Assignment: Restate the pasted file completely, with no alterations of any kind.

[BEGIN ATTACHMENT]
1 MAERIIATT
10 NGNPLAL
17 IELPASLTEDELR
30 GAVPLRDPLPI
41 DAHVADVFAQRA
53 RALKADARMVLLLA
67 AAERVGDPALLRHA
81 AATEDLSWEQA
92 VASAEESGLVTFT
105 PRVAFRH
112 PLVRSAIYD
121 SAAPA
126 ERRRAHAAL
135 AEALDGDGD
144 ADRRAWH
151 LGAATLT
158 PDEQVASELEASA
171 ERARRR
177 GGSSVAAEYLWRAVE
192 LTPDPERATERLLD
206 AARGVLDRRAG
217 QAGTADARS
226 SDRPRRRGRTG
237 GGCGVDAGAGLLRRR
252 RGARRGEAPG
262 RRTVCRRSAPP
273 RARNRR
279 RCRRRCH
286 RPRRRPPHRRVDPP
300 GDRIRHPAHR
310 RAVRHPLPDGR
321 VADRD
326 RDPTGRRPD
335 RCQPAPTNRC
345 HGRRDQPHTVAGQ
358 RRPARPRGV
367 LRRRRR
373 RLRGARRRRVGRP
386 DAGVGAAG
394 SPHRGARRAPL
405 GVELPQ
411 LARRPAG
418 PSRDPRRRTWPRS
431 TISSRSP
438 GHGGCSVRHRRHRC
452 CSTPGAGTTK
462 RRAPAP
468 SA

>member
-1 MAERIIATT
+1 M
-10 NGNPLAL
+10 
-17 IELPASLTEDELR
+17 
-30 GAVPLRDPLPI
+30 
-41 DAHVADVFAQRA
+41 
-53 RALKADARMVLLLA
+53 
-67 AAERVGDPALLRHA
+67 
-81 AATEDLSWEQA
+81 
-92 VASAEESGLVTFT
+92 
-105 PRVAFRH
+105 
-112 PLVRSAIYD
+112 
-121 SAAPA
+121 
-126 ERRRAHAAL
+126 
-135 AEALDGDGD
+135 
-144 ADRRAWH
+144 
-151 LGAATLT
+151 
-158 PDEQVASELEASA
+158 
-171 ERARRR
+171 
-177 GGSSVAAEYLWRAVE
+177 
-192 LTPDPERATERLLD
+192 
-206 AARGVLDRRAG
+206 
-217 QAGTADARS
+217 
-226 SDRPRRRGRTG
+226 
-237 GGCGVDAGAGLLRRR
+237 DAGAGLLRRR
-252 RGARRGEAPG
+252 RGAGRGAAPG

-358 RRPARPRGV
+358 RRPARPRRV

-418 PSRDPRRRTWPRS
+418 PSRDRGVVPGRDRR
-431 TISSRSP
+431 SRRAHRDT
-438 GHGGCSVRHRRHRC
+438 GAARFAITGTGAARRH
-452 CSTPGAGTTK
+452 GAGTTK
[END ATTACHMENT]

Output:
1 MAERIIATT
10 NGNPLAL
17 IELPASLTEDELR
30 GAVPLRDPLPI
41 DAHVADVFAQRA
53 RALKADARMVLLLA
67 AAERVGDPALLRHA
81 AATEDLSWEQA
92 VASAEESGLVTFT
105 PRVAFRH
112 PLVRSAIYD
121 SAAPA
126 ERRRAHAAL
135 AEALDGDGD
144 ADRRAWH
151 LGAATLT
158 PDEQVASELEASA
171 ERARRR
177 GGSSVAAEYLWRAVE
192 LTPDPERATERLLD
206 AARGVLDRRAG
217 QAGTADARS
226 SDRPRRRGRTG
237 GGCGVDAGAGLLRRR
252 RGARRGEAPG
262 RRTVCRRSAPP
273 RARNRR
279 RCRRRCH
286 RPRRRPPHRRVDPP
300 GDRIRHPAHR
310 RAVRHPLPDGR
321 VADRD
326 RDPTGRRPD
335 RCQPAPTNRC
345 HGRRDQPHTVAGQ
358 RRPARPRGV
367 LRRRRR
373 RLRGARRRRVGRP
386 DAGVGAAG
394 SPHRGARRAPL
405 GVELPQ
411 LARRPAG
418 PSRDPRRRTWPRS
431 TISSRSP
438 GHGGCSVRHRRHRC
452 CSTPGAGTTK
462 RRAPAP
468 SA

>member
-1 MAERIIATT
+1 M
-10 NGNPLAL
+10 
-17 IELPASLTEDELR
+17 
-30 GAVPLRDPLPI
+30 
-41 DAHVADVFAQRA
+41 
-53 RALKADARMVLLLA
+53 
-67 AAERVGDPALLRHA
+67 
-81 AATEDLSWEQA
+81 
-92 VASAEESGLVTFT
+92 
-105 PRVAFRH
+105 
-112 PLVRSAIYD
+112 
-121 SAAPA
+121 
-126 ERRRAHAAL
+126 
-135 AEALDGDGD
+135 
-144 ADRRAWH
+144 
-151 LGAATLT
+151 
-158 PDEQVASELEASA
+158 
-171 ERARRR
+171 
-177 GGSSVAAEYLWRAVE
+177 
-192 LTPDPERATERLLD
+192 
-206 AARGVLDRRAG
+206 
-217 QAGTADARS
+217 
-226 SDRPRRRGRTG
+226 
-237 GGCGVDAGAGLLRRR
+237 DAGAGLLRRR
-252 RGARRGEAPG
+252 RGAGRGAAPG

-358 RRPARPRGV
+358 RRPARPRRV

-418 PSRDPRRRTWPRS
+418 PSRDRGVVPGRDRR
-431 TISSRSP
+431 SRRAHRDT
-438 GHGGCSVRHRRHRC
+438 GAARFAITGTGAARRH
-452 CSTPGAGTTK
+452 GAGTTK